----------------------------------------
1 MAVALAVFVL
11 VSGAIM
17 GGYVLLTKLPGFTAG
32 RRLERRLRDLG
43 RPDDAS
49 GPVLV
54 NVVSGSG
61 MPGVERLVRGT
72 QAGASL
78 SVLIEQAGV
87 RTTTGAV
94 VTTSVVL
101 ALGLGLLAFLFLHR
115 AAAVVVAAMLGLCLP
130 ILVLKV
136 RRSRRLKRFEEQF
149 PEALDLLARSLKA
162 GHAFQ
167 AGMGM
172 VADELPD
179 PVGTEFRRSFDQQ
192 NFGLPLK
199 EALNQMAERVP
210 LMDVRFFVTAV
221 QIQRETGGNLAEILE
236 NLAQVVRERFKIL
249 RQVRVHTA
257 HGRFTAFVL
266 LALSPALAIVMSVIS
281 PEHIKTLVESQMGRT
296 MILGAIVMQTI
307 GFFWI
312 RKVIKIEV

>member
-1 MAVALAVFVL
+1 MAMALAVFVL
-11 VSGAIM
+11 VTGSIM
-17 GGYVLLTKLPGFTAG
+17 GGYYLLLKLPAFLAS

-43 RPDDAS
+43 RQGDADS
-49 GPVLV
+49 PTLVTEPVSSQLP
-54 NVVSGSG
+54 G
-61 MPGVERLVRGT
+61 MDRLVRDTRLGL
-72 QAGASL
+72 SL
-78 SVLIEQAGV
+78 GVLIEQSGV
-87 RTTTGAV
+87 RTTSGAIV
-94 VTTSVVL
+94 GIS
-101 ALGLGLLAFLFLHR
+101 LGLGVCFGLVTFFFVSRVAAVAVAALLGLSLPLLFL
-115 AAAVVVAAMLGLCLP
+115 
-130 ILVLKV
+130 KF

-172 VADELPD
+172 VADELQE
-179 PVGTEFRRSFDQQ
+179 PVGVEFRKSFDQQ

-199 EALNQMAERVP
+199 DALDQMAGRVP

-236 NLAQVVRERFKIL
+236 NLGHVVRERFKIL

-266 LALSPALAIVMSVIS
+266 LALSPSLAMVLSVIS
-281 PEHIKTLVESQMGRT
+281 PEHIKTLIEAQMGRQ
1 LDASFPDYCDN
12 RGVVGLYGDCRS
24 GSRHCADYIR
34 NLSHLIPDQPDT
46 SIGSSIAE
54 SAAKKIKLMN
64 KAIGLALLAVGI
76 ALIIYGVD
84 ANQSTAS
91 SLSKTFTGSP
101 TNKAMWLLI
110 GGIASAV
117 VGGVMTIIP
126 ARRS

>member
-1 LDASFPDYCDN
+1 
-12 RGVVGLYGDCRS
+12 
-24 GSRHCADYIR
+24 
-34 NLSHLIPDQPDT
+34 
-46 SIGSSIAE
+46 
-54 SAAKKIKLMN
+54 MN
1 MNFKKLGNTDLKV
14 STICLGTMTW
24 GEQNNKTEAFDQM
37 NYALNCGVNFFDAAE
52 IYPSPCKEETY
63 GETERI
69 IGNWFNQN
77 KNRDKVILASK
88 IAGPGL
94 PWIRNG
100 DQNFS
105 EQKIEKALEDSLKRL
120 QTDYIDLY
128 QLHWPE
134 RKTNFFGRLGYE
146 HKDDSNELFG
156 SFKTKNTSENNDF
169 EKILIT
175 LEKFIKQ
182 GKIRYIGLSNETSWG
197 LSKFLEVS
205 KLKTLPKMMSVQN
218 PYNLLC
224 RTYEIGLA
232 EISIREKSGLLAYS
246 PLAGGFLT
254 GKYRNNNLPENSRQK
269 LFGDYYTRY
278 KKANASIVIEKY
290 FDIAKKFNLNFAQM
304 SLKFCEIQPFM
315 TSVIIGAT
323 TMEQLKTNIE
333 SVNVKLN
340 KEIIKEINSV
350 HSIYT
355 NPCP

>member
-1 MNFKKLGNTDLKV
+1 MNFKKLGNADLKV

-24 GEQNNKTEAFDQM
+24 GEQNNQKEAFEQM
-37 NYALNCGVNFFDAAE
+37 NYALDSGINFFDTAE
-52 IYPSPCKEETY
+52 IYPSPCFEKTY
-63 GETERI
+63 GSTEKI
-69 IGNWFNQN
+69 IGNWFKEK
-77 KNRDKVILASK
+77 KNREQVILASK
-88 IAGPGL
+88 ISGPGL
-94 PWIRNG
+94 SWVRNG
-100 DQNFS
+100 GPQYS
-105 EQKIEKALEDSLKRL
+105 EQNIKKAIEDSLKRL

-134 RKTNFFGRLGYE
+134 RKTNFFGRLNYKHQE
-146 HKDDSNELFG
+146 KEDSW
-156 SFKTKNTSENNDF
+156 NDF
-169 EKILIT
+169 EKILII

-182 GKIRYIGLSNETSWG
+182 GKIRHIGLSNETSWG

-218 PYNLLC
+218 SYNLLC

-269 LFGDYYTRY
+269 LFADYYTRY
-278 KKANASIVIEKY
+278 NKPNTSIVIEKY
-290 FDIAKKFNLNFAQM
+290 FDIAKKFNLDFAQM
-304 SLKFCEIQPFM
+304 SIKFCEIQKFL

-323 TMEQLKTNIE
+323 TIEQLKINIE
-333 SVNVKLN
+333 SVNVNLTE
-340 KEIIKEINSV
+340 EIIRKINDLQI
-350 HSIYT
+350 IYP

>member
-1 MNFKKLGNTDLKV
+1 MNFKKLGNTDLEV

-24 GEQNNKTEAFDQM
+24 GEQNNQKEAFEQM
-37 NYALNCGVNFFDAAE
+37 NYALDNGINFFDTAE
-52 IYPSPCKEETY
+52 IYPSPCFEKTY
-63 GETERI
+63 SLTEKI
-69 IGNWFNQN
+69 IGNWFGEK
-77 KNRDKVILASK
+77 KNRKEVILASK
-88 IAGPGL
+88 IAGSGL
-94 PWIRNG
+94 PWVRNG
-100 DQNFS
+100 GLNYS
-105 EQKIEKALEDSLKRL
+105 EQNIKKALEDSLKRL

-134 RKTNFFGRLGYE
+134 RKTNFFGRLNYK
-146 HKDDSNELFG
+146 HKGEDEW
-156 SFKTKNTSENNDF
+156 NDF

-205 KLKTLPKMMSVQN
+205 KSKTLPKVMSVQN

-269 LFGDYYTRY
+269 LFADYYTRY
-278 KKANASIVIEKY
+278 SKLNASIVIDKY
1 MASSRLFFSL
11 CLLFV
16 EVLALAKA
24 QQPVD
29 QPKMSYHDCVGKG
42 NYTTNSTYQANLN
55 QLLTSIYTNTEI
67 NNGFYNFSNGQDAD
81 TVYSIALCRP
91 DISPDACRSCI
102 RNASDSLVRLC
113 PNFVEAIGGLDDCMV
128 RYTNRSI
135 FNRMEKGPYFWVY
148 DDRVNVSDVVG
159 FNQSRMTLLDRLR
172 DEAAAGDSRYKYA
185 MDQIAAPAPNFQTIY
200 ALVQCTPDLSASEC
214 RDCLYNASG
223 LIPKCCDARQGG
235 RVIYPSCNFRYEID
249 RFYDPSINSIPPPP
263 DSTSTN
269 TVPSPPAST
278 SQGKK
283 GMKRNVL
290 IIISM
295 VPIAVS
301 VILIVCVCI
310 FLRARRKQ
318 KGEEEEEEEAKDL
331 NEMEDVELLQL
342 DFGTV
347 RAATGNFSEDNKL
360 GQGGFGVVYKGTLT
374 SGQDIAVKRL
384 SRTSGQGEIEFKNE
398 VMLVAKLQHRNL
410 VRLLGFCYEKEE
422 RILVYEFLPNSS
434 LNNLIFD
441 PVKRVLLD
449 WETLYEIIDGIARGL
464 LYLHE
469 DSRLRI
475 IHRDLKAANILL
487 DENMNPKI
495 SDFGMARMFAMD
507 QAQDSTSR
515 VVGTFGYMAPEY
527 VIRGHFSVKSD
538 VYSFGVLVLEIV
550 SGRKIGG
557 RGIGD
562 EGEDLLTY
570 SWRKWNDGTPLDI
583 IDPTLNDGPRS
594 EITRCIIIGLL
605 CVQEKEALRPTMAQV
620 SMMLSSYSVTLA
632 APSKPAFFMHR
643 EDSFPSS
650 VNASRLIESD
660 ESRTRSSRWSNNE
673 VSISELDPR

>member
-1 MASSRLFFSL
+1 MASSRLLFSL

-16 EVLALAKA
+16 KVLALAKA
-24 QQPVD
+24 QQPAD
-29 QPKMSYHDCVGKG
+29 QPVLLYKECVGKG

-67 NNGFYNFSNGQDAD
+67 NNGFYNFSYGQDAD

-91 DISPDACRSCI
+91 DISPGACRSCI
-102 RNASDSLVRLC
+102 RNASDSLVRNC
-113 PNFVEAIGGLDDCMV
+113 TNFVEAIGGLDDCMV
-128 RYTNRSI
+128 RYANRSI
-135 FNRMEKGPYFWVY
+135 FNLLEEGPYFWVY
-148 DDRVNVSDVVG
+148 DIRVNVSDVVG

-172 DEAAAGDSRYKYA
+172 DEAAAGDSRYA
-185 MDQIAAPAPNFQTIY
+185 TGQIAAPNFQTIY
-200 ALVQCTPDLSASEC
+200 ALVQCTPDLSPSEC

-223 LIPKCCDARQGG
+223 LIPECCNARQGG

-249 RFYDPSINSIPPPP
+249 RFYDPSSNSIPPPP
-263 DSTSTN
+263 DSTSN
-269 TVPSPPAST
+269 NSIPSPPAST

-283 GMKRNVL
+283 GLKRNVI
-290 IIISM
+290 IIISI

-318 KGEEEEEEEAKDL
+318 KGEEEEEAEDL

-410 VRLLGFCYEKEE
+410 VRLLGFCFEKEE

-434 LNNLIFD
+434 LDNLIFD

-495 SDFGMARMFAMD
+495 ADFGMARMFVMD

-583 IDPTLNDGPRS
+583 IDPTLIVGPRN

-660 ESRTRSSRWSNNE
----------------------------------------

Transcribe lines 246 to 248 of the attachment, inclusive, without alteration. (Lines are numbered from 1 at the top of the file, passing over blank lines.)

235 RVIYPSCNFRYEID
249 RFYDPSINSIPPPP
263 DSTSTN